Loving People Well

I wrote a post last week that was about the importance of being vulnerable in relationships and accepting love from the people in your life. When I receive love I feel inspired to love others the same way, so this week is part two and I’m talking about giving love and loving people well.

The more I recognize acts of grace and kindness the more inspired I become to be kind to others. On days when I’m tired, sad, frustrated, I’m inspired to be more gracious, patient and kind because I’m honoured when others do the same for me. Appreciating small acts of kindness can give you energy to pay it forward. I know this all probably sounds very elementary – but honestly, how often do you apply it your life?

Invisible Love: Making the Best Assumptions

I think of ‘invisible love’ as the actions that people might not see. For example, being discreetly generous, making generous assumptions about people, or being patient despite your own stress is what I might consider ‘invisible’ love. You’ll never hit your “nice quota” for the day and there is always room to try to be more patient, gracious, considerate and kind toward the people you encounter each day.

As a teenager I worked at a summer camp that had a sign on the wall by the kitchen that essentially said “Are you hungry? Tired? Grouchy? Go take care of your needs before you interact with people”. The sign was there because when we are hungry, over tired, etc. we aren’t our best (or most loving) selves. It’s like that snickers slogan, ‘You’re Not You When You’re Hungry’. To love people well, we should try to look at this from the other side too, by recognizing it in others. For example, if your friend is grouchy there are a few ways you can react:

  1. Point out the person is in a bad mood (because they’ll love it)
  2. Recognize the cause of their behaviour might not have to do with you and try to make them feel better
  3. Ignore the cause of their behaviour and get upset or frustrated with them for being grumpy

Number 2 is the best option, because that’s offering grace and making a generous assumption about them. It can be hard to figure out why people are stressed or upset; people get hangry, frustrated, they have other internal things going on that you can’t see, or they are just having a bad day. Often times, we all just need a little understanding.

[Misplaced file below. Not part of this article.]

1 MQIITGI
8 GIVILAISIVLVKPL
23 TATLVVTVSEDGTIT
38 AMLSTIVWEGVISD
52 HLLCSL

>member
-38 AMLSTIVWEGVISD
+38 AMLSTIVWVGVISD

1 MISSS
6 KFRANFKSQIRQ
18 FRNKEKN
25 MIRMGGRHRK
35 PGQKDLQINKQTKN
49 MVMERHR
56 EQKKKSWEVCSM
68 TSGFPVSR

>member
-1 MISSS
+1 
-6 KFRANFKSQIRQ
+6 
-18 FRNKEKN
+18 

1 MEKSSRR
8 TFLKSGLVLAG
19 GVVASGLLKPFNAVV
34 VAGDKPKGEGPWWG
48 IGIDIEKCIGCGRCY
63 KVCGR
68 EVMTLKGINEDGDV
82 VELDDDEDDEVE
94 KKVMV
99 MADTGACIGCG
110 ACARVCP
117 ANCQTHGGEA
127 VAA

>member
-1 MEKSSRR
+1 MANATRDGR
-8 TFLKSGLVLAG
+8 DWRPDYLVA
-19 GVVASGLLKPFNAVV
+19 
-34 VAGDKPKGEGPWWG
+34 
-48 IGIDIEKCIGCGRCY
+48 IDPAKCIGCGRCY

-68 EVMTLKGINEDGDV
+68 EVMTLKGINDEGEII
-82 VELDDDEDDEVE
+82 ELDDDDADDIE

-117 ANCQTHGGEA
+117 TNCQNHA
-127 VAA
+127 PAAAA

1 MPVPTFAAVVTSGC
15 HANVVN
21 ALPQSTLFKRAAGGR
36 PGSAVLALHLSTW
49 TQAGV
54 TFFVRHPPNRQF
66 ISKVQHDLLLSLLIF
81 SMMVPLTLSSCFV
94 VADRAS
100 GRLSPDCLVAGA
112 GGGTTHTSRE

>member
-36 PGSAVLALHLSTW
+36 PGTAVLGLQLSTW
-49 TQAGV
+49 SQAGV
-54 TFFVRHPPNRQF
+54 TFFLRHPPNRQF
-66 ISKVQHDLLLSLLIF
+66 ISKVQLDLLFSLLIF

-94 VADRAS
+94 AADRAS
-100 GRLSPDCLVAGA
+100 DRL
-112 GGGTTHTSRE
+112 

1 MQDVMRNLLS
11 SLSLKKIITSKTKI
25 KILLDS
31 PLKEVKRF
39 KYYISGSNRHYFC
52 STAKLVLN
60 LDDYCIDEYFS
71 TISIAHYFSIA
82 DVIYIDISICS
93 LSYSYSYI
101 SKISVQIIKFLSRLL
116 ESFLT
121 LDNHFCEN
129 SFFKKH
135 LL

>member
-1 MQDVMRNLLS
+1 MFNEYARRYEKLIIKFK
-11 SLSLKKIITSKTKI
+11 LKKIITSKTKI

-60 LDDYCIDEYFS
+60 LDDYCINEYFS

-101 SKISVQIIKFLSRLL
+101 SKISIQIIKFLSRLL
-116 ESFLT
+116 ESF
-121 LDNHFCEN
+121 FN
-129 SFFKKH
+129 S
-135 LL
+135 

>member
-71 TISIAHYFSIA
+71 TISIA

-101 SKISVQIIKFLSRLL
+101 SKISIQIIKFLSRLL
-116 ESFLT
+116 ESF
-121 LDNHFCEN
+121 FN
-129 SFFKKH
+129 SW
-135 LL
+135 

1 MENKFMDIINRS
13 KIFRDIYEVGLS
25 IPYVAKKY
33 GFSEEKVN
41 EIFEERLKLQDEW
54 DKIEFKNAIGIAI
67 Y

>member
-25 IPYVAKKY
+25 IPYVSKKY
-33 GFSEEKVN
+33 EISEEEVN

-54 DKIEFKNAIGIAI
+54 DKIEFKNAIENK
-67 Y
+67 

A few summers ago I went on a road-trip with friends to Quebec and a story I may never live down from that trip was when I started crying in a Montreal H&M. We’d been up driving from our town since 4am, I had a stomach ache from eating lunch too fast, and a revolving door hit my heel and it started to bleed. It was nonsense, but I started crying profusely. It was funny once I pulled myself together and realized I just needed to take a minute to sit and rest. We all experience moments when you need people to be patient with you. It’s a bonus when the people around you simply suggest we just sit on a bench and take a break without making you feel silly.

The moral of the story is, if you see someone upset, stressed, or grumpy, maybe from your perspective overreacting, take a step back and think about what’s going on with them. Don’t assume it’s about you, assume they need a little extra love today.

Visible Love: Showing Up 

I think one of the best ways to love people is to just show up and be present for them. Just being there for someone, even if you don’t know what to say can mean a lot. Showing up can take many forms; it can be a listening ear, a hug, a shoulder to cry on, or moral support. Bob Goff’s book Love Does talks about the idea that love is an action, it goes out, says “I’m with you” and makes things happen. I couldn’t agree more. Even if you’re not sure how to support someone the first step is always to show up and let them know you are there for them. I’ve never called a friend looking for a person to talk things out with and been upset that they picked up the phone. As long as you’re willing to be there, that’s enough.